Can a professor at HBS be underappreciated? I believe so. Eric van den Steen is in my view one of the best young microeconomists. He is not a mere technician but rather a dealer in ideas. Oddly, I don't hear his name mentioned often by ordinary, non-frontier economists.
Here is his page of research papers. I am most struck by his paper on the theory of the firm. It is an explicitly Knightian and non-Coasian model of the firm. Unlike many authors, van den Steen does not require that the "firm mode of organization" lower transactions costs in the traditional sense (ever try to get a favor from your purchasing department?).
Instead his model starts with the Aumann model of disagreement and he suggests that control rights in the firm follow from a (figurative) auction over who gets to rule the cooperative venture. It's bidding on the basis of relative certainty to break the initial disagreement. If you bid for the capital goods, and turn the relationship into a "firm," you have greater authority over the other agent, because you can threaten to separate that agent from the capital goods. The winner then installs low-powered incentives because the loser still disagrees with him, and the winner doesn't want the loser to be too motivated to pursue his own vision, thus subverting the winner's orders and recommendations. Overall, the firm increases cooperation among agents but lowers motivation for non-ruling agents and that trade-off determines whether or not a firm will displace a market transactions based on decentralized control of separate decisions.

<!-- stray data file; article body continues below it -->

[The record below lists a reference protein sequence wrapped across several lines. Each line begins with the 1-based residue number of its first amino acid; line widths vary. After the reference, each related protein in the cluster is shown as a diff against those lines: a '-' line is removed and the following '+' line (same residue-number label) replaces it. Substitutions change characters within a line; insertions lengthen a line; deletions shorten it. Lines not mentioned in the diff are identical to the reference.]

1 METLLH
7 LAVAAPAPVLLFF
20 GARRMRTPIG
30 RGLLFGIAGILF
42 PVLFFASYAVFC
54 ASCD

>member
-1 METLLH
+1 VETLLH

It's one of the few articles on theory of the firm which make sense to me, the other candidate being Julio Rotemberg's brilliant but poorly explained "A Theory of Inefficient Intrafirm Transactions." I view the Coasian tradition as somewhat of a dead end in industrial organization. Internally, firms aren't usually more efficient than markets although there are good non-transactions cost reasons — including rent-seeking — why they exist.
Here is Eric's paper on the costs and benefits of homogeneity. It's worth reading just about all of his work. Hail Eric van den Steen!